Black-eared Cuckoo

Did you know?

The Black-eared Cuckoo, like the Pallid Cuckoo, eats hairy caterpillars, which are disliked by most other birds.

Calls
The Black-eared Cuckoo is usually quiet, but in the breeding season the male calls to attract a female. The call is a piercing, drawn-out, slightly descending whistle repeated at regular intervals.
Facts and Figures
Research Species: 
No
Minimum Size: 
19cm
Maximum Size: 
21cm
Average size: 
20cm
Average weight: 
30g
Breeding season: 
March to July inland, from June to October in the west, and from August to December in the east.
Clutch Size: 
One
Nestling Period: 
20 days
Conservation Status
Federal: 
NT: 
QLD: 
SA: 
VIC: 
WA: 
Basic Information
Scientific Name: 
Atlas Number: 
341
What does it look like?
Description: 

The Black-eared Cuckoo is brown-grey on the head, neck and back, with a faint olive-bronze metallic sheen on the saddle of the back. The rump is pale, and the underparts are creamy-buff without the barring that is so distinctive on the other bronze-cuckoos, except on the outer feathers of the tail. The face is creamy-white, with a white eyebrow widening towards the neck, and below that an obvious black eye-stripe. The juvenile is like the adult, but paler.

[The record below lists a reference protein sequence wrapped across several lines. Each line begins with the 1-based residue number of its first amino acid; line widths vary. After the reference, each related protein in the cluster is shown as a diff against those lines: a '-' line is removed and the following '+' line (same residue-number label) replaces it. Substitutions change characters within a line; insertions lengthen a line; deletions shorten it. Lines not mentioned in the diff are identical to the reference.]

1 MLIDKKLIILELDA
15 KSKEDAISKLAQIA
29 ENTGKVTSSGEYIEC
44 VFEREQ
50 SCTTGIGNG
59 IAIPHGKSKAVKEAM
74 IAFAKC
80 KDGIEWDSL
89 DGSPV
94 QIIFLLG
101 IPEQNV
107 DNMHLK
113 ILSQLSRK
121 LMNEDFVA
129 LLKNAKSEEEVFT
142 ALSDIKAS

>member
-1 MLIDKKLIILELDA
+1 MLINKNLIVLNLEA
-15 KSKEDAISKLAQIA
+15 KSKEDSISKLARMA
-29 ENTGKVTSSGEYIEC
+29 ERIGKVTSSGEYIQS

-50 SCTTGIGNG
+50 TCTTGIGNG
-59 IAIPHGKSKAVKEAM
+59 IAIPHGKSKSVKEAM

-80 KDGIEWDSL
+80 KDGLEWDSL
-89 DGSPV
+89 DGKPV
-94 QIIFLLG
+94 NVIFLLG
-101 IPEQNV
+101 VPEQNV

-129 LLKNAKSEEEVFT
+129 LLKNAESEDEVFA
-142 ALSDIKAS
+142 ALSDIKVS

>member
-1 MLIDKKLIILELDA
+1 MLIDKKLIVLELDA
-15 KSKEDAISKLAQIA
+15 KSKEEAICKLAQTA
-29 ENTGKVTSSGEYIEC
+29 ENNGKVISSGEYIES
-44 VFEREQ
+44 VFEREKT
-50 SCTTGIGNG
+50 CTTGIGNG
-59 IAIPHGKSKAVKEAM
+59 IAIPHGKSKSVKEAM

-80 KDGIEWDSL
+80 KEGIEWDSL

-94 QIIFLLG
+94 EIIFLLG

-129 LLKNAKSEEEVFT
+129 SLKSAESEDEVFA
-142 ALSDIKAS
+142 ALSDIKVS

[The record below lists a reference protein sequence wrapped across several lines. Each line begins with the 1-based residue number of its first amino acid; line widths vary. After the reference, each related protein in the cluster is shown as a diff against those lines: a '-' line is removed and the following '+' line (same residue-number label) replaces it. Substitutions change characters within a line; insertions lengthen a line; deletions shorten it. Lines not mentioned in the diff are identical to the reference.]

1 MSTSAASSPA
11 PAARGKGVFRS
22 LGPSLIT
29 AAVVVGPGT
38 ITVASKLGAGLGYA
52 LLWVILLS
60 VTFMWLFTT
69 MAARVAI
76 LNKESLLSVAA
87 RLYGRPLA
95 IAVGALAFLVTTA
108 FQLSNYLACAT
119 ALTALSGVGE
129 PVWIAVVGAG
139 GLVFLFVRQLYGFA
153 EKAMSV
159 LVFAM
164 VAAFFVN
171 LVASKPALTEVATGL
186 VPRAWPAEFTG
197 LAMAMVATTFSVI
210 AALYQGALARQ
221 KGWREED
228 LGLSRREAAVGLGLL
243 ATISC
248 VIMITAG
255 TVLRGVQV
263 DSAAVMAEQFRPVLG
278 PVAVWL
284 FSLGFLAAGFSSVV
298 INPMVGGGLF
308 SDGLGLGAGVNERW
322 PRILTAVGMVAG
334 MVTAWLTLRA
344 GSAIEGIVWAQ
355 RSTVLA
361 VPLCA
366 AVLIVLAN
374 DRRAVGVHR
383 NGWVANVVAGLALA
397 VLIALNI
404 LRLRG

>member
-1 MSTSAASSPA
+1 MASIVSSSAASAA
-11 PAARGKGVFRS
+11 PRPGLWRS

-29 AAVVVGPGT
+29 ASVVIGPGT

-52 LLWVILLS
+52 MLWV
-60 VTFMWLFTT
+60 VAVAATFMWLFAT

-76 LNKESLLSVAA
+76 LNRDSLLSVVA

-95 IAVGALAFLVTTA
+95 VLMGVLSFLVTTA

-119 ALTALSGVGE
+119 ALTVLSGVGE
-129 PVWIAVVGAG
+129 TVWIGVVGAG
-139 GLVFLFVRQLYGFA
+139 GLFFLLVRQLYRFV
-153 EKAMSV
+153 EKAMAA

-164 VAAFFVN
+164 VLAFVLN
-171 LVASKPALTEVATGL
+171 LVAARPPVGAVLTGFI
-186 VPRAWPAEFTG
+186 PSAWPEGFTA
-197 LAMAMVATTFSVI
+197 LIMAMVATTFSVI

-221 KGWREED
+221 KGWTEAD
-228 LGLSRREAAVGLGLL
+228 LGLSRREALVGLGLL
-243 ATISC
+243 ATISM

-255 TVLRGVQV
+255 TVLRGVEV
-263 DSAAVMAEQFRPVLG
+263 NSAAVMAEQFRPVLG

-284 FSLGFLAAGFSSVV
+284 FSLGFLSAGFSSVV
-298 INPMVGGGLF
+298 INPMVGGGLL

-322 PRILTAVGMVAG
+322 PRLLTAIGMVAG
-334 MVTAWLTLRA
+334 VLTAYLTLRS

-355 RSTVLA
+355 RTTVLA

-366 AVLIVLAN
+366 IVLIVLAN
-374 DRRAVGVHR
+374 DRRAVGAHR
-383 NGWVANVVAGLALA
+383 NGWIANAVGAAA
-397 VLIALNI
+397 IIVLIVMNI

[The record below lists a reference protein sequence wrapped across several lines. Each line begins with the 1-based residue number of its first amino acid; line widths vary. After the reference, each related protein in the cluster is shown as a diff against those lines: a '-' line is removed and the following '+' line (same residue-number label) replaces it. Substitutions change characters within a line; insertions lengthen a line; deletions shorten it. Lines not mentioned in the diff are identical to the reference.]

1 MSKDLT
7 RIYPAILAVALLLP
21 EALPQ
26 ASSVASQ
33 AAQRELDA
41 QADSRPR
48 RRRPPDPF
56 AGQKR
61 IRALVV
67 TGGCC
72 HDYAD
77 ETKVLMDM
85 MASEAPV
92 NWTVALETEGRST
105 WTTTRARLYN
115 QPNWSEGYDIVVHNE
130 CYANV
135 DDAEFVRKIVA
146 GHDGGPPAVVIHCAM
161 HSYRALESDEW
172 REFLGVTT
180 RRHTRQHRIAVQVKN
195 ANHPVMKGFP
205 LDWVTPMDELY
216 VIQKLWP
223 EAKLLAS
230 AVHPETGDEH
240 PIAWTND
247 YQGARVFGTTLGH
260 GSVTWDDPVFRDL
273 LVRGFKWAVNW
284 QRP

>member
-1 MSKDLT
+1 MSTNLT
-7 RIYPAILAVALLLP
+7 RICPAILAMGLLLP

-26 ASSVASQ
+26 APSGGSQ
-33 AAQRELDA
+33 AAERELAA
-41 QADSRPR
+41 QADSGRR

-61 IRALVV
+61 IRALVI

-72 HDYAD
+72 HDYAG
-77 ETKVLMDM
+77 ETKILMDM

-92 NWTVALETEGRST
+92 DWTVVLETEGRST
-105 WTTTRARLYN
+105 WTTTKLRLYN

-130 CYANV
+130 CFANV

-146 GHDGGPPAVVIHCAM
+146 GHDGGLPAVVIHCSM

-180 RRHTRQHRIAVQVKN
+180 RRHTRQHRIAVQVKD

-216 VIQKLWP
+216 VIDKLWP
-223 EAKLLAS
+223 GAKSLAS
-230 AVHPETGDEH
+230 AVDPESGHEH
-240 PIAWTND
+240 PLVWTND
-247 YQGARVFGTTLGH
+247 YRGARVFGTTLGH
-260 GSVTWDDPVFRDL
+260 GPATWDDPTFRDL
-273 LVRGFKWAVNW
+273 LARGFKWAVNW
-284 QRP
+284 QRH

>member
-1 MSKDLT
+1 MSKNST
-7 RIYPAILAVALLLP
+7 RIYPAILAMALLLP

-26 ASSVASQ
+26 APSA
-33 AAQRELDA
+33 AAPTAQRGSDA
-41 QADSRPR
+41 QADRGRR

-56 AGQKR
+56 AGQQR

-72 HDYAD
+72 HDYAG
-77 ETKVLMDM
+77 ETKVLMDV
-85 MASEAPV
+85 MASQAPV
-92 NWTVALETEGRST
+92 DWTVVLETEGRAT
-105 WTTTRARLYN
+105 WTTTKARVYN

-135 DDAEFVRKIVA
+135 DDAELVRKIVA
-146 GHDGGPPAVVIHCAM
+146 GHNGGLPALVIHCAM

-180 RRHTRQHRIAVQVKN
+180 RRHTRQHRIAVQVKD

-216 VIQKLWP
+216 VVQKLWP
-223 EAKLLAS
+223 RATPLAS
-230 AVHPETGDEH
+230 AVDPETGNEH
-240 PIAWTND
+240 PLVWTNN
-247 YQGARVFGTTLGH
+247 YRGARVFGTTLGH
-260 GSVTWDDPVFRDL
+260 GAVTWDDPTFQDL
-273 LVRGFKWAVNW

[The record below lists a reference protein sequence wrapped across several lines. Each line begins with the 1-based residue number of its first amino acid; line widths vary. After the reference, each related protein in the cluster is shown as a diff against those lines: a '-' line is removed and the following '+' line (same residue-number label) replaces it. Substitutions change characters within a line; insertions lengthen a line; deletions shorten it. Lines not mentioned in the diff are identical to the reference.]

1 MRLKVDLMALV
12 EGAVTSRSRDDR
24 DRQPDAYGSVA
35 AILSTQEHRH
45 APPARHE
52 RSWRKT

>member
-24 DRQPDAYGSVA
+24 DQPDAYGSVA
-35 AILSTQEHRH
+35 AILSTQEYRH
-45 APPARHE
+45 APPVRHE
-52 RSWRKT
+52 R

Similar species: 

The Black-eared Cuckoo is similar to the juvenile Horsfield's Bronze-CuckooChrysococcyx basalis, but the Black-eared Cuckoo is larger, has no rufous on the tail, and has a broader black eye -stripe.

Where does it live?
Distribution: 

The Black-eared Cuckoo is widespread on mainland Australia, but avoids the wet, heavily forested areas on the east coast and the south-west corner of Western Australia. It is an occasional vagrant to offshore islands and Tasmania.

Habitat: 

The Black-eared Cuckoo is found in drier country where species such as mulga and mallee form open woodlands and shrublands. It is often found in vegetation along creek beds.

Seasonal movements: 

The Black-eared Cuckoo is common across northern Australia. It is migratory, moving into the sub-coastal areas of south-east and south-west Australia for the summer.

What does it do?
Feeding: 

The Black-eared Cuckoo perches on a shrub or tree, and drops from its perch to forage for insects on the ground.

Breeding: 

The Black-eared Cuckoo is a parasitic breeder, that is, it lays its eggs in the nests of other birds. By preference, the Black-eared Cuckoo chooses the domed or enclosed nests of species such as the Speckled Warbler, Chthonicola sagittata, or the Redthroat,

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